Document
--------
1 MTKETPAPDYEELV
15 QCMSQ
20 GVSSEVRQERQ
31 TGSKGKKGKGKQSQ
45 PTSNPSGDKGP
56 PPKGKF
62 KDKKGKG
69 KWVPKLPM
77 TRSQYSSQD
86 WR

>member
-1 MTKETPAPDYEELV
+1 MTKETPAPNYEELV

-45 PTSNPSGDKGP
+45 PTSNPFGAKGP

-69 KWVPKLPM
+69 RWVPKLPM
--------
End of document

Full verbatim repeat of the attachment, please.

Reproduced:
1 MTKETPAPDYEELV
15 QCMSQ
20 GVSSEVRQERQ
31 TGSKGKKGKGKQSQ
45 PTSNPSGDKGP
56 PPKGKF
62 KDKKGKG
69 KWVPKLPM
77 TRSQYSSQD
86 WR

>member
-1 MTKETPAPDYEELV
+1 MTKETPAPNYEELV

-45 PTSNPSGDKGP
+45 PTSNPFGAKGP

-69 KWVPKLPM
+69 RWVPKLPM